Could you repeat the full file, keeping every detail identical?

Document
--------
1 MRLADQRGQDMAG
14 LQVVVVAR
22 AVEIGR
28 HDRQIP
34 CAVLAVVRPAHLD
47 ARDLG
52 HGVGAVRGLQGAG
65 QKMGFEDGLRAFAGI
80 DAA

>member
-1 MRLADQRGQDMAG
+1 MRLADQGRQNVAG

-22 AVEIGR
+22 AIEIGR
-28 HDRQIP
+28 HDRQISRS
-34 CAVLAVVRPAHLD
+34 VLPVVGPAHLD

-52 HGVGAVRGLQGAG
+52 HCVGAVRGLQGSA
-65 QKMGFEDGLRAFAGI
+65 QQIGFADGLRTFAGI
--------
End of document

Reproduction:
1 MRLADQRGQDMAG
14 LQVVVVAR
22 AVEIGR
28 HDRQIP
34 CAVLAVVRPAHLD
47 ARDLG
52 HGVGAVRGLQGAG
65 QKMGFEDGLRAFAGI
80 DAA

>member
-1 MRLADQRGQDMAG
+1 MRLADQGRQNVAG

-22 AVEIGR
+22 AIEIGR
-28 HDRQIP
+28 HDRQISRS
-34 CAVLAVVRPAHLD
+34 VLPVVGPAHLD

-52 HGVGAVRGLQGAG
+52 HCVGAVRGLQGSA
-65 QKMGFEDGLRAFAGI
+65 QQIGFADGLRTFAGI